The presentation discusses the vulnerability of pending intents in Android apps and the need for developers to use flag immutable or flag mutable to fix the issue. It also introduces a suit-based static analysis tool to automatically handle insecure pending intents.
- Pending intents with implicit base intents are vulnerable and can be exploited by attackers to gain access to protected content providers
- Many high-profile apps, including Google Play Services, have been found to have insecure pending intents
- Developers must use flag immutable or flag mutable to fix the issue, and must specify the mutability of each pending intent for apps targeting above Android 12
- The suit-based static analysis tool can scan pending intent APIs and transform Android code to general code to locate insecure pending intents
- An anecdote is given about a pending intent in a notification that was vulnerable to hijacking by a notification listener app
An example of a vulnerable pending intent is a notification that aims to start hidden when active, but can be hijacked by a notification listener app to feed in extra data. This vulnerability is still lesser known by Android developers, which is why the presentation was given at Black Hat Europe.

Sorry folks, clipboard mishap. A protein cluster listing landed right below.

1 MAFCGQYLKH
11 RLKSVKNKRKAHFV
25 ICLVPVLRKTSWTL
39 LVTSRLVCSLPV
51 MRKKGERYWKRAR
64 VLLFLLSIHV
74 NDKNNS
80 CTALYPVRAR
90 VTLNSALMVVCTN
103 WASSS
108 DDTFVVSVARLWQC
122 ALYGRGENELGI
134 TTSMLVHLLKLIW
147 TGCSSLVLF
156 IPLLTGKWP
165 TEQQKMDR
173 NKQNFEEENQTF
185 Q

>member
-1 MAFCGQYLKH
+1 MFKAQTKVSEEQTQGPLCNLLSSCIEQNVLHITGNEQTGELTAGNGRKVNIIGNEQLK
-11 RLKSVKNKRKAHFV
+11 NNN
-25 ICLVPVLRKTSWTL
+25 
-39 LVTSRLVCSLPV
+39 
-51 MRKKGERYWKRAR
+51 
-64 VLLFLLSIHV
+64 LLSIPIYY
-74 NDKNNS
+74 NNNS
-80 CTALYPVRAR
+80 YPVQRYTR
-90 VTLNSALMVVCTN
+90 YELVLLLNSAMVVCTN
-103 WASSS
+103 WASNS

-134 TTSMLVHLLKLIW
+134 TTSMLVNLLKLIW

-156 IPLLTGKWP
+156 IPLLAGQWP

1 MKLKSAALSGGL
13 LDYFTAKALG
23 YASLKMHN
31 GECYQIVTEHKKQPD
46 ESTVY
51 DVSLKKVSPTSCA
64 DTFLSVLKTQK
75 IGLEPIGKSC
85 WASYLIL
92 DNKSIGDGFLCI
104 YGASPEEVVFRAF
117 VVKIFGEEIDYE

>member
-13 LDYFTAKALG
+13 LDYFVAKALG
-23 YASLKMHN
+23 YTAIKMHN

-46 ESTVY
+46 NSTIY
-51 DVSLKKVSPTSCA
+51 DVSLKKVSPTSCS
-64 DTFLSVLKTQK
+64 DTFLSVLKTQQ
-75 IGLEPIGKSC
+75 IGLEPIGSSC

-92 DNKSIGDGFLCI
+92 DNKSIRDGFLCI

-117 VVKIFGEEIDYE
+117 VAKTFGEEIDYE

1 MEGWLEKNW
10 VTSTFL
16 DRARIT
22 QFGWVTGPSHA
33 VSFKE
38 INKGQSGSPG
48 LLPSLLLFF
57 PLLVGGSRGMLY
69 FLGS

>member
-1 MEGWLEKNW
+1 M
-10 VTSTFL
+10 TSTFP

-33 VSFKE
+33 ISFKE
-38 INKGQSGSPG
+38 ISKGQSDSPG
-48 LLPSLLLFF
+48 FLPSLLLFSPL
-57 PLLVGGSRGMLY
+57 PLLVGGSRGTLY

PendingIntent, the advanced version of normal Android Intent, provides powerful inter-component communication on Android. A PendingIntent holds a base Intent that can be executed by another app under the creator app's identity (UID) and permissions as if the target app was the creator. To securely deliver a PendingIntent and prevent hijacking, developers should set their PendingIntents explicitly with the target component name. However, this is not the case in many real-world apps.Previous research showed a few examples attacking a PendingIntent with the empty base Intent (i.e., no component and action), but they did not know how to exploit a PendingIntent with the implicit base Intent (i.e., no component yet with action) and commonly believed that it is also unexploitable like an explicit PendingIntent. Moreover, previous research did not identify common attack surfaces of retrieving PendingIntents. To address these two fundamental problems, we first discovered new surfaces of retrieving PendingIntents, including the widely-used Notifications, the SliceProvider commonly in the AOSP Settings app, and the rare MediaBrowserService. We then proposed a novel method of exploiting implicit PendingIntents for various privilege escalation, including information disclosure, data stealing, and even arbitrary code execution.We further developed a static analysis tool based on control and data flows to identify potentially vulnerable PendingIntents at scale. We then manually inspected them and identified vulnerabilities in many high-profile and system apps, including the popular Twitter, Airbnb, Google Play Service apps, and SystemUI (CVE-2020-0114 and CVE-2021-0304), SettingsSliceProvider (CVE-2020-0188), BluetoothMediaBrowserService. Our vulnerability reporting triggered Google to introduce significant security changes about PendingIntents in Android 12 and assign new lint security rules in Android Studio.